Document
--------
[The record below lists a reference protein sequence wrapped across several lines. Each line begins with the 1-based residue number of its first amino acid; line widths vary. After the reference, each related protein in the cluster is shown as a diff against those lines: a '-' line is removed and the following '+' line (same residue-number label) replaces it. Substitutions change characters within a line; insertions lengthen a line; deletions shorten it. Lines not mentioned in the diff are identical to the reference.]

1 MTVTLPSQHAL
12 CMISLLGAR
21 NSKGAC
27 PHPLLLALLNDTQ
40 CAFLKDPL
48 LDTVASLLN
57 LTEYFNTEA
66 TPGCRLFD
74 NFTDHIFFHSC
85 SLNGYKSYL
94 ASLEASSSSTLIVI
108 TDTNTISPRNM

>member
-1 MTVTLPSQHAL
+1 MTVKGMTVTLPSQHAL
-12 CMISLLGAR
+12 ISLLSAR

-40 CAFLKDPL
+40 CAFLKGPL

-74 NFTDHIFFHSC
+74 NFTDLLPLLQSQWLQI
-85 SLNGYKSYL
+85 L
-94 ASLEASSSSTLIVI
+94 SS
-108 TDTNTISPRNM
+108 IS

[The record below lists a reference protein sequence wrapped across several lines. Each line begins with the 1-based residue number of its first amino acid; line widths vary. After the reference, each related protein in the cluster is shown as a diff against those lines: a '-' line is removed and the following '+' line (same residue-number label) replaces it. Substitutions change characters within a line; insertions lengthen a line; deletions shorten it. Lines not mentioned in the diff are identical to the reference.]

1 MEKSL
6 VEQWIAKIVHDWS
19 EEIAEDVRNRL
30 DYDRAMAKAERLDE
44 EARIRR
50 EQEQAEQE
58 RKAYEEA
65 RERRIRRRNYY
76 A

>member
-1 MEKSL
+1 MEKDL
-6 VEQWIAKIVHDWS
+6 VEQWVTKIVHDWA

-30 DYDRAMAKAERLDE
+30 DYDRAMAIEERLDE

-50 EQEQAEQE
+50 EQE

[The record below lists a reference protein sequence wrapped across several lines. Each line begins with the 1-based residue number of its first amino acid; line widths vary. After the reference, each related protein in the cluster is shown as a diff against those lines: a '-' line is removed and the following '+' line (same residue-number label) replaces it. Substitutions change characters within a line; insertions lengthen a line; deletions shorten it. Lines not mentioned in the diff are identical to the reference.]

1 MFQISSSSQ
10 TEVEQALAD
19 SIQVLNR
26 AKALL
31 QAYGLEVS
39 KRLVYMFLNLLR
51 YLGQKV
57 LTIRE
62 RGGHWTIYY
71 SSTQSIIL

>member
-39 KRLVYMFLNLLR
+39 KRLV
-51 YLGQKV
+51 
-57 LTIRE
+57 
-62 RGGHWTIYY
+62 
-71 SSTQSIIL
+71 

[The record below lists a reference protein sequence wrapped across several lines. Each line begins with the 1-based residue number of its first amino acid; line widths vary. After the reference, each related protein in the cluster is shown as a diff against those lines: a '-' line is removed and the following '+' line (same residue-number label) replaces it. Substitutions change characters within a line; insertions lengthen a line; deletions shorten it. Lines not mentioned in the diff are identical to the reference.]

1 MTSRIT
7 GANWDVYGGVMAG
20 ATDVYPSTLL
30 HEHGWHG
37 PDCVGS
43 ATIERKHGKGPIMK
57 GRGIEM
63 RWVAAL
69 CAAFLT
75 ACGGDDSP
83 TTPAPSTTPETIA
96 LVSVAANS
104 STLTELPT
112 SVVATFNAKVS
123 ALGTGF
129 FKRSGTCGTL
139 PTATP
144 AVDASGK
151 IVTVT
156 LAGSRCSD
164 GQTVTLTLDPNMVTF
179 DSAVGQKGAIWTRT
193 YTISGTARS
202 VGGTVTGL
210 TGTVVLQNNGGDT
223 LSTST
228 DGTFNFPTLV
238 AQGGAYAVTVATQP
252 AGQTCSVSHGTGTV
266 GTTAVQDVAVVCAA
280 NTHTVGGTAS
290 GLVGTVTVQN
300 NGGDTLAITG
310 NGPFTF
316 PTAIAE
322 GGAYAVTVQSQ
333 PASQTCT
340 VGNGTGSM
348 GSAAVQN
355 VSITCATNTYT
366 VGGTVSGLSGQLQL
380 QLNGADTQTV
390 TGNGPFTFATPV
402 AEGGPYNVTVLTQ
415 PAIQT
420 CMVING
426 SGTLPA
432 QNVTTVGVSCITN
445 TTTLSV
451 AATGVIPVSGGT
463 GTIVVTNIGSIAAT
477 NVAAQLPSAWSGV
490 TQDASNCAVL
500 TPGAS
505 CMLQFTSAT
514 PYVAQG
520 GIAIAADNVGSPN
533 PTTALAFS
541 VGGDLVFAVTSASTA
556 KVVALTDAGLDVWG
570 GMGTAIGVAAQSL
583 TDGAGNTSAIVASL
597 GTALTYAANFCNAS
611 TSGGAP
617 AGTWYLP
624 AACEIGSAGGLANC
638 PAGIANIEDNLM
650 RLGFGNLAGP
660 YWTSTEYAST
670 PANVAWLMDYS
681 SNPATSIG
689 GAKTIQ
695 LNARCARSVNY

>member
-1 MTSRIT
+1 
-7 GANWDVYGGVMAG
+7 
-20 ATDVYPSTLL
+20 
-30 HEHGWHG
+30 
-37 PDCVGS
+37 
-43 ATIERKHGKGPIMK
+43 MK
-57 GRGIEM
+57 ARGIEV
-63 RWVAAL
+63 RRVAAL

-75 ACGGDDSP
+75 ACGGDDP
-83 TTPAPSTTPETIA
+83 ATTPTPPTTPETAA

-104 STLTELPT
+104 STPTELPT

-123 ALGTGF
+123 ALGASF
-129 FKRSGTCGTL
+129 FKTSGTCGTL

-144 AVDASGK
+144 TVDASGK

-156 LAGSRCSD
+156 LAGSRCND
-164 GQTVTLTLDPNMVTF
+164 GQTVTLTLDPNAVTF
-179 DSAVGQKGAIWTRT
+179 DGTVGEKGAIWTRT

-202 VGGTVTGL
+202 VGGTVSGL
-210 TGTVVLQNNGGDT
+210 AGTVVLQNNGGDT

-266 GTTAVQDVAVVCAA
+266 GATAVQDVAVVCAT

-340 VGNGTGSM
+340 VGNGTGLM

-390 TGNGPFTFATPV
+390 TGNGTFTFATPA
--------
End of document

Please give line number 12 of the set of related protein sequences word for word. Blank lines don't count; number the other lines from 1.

94 ASLEASSSSTLIVI